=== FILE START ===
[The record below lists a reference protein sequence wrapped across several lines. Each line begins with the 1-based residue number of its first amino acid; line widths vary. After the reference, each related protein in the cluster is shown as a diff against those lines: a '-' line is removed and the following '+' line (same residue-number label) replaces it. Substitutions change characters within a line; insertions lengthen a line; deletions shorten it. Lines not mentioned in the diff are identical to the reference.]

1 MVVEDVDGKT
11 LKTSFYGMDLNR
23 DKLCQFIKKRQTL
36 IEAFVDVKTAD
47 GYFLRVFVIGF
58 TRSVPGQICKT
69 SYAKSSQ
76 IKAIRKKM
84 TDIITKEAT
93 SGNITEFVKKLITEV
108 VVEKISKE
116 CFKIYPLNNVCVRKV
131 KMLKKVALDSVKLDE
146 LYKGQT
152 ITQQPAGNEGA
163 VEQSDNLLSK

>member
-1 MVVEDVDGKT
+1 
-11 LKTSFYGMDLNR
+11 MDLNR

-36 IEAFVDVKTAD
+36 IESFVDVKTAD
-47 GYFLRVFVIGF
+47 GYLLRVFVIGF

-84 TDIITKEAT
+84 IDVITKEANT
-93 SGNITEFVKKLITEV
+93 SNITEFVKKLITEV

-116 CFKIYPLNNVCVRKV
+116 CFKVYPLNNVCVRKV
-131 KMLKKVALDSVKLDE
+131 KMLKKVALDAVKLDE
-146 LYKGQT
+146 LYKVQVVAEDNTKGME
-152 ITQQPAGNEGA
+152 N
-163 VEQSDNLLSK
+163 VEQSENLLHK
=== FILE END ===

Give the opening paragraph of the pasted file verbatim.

[The record below lists a reference protein sequence wrapped across several lines. Each line begins with the 1-based residue number of its first amino acid; line widths vary. After the reference, each related protein in the cluster is shown as a diff against those lines: a '-' line is removed and the following '+' line (same residue-number label) replaces it. Substitutions change characters within a line; insertions lengthen a line; deletions shorten it. Lines not mentioned in the diff are identical to the reference.]